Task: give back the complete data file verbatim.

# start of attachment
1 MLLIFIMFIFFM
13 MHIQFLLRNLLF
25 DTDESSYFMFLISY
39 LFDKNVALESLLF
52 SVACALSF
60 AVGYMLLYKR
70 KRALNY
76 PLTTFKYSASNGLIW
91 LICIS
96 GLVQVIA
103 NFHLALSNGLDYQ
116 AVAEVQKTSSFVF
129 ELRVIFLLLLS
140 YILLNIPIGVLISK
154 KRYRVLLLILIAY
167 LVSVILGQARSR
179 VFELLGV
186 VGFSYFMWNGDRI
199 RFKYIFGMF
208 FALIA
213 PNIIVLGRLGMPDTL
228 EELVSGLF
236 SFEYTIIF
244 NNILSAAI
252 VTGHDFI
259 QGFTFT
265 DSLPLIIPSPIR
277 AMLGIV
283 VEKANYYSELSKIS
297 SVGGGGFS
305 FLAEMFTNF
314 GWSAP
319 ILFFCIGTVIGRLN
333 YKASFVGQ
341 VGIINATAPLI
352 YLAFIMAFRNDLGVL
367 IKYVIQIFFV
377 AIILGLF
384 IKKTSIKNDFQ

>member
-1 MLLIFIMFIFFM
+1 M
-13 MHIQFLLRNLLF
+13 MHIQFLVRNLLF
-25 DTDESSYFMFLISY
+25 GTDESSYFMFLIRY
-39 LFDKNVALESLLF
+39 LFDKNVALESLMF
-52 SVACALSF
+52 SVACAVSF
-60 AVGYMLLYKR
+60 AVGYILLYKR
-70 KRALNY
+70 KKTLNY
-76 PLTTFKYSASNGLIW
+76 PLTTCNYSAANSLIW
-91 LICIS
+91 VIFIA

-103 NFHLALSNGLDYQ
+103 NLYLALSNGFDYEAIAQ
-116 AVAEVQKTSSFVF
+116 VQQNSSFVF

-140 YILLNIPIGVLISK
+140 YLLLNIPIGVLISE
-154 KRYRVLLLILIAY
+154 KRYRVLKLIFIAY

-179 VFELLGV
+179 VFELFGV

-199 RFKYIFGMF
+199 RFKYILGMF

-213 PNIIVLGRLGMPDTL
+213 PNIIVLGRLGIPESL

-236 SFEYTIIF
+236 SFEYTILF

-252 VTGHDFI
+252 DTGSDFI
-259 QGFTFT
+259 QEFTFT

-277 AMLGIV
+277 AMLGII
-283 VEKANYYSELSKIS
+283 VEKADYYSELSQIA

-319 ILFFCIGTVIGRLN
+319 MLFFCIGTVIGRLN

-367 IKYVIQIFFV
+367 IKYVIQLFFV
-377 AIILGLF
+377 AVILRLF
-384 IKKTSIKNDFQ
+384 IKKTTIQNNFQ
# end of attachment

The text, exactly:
1 MLLIFIMFIFFM
13 MHIQFLLRNLLF
25 DTDESSYFMFLISY
39 LFDKNVALESLLF
52 SVACALSF
60 AVGYMLLYKR
70 KRALNY
76 PLTTFKYSASNGLIW
91 LICIS
96 GLVQVIA
103 NFHLALSNGLDYQ
116 AVAEVQKTSSFVF
129 ELRVIFLLLLS
140 YILLNIPIGVLISK
154 KRYRVLLLILIAY
167 LVSVILGQARSR
179 VFELLGV
186 VGFSYFMWNGDRI
199 RFKYIFGMF
208 FALIA
213 PNIIVLGRLGMPDTL
228 EELVSGLF
236 SFEYTIIF
244 NNILSAAI
252 VTGHDFI
259 QGFTFT
265 DSLPLIIPSPIR
277 AMLGIV
283 VEKANYYSELSKIS
297 SVGGGGFS
305 FLAEMFTNF
314 GWSAP
319 ILFFCIGTVIGRLN
333 YKASFVGQ
341 VGIINATAPLI
352 YLAFIMAFRNDLGVL
367 IKYVIQIFFV
377 AIILGLF
384 IKKTSIKNDFQ

>member
-1 MLLIFIMFIFFM
+1 M
-13 MHIQFLLRNLLF
+13 MHIQFLVRNLLF
-25 DTDESSYFMFLISY
+25 GTDESSYFMFLIRY
-39 LFDKNVALESLLF
+39 LFDKNVALESLMF
-52 SVACALSF
+52 SVACAVSF
-60 AVGYMLLYKR
+60 AVGYILLYKR
-70 KRALNY
+70 KKTLNY
-76 PLTTFKYSASNGLIW
+76 PLTTCNYSAANSLIW
-91 LICIS
+91 VIFIA

-103 NFHLALSNGLDYQ
+103 NLYLALSNGFDYEAIAQ
-116 AVAEVQKTSSFVF
+116 VQQNSSFVF

-140 YILLNIPIGVLISK
+140 YLLLNIPIGVLISE
-154 KRYRVLLLILIAY
+154 KRYRVLKLIFIAY

-179 VFELLGV
+179 VFELFGV

-199 RFKYIFGMF
+199 RFKYILGMF

-213 PNIIVLGRLGMPDTL
+213 PNIIVLGRLGIPESL

-236 SFEYTIIF
+236 SFEYTILF

-252 VTGHDFI
+252 DTGSDFI
-259 QGFTFT
+259 QEFTFT

-277 AMLGIV
+277 AMLGII
-283 VEKANYYSELSKIS
+283 VEKADYYSELSQIA

-319 ILFFCIGTVIGRLN
+319 MLFFCIGTVIGRLN

-367 IKYVIQIFFV
+367 IKYVIQLFFV
-377 AIILGLF
+377 AVILRLF
-384 IKKTSIKNDFQ
+384 IKKTTIQNNFQ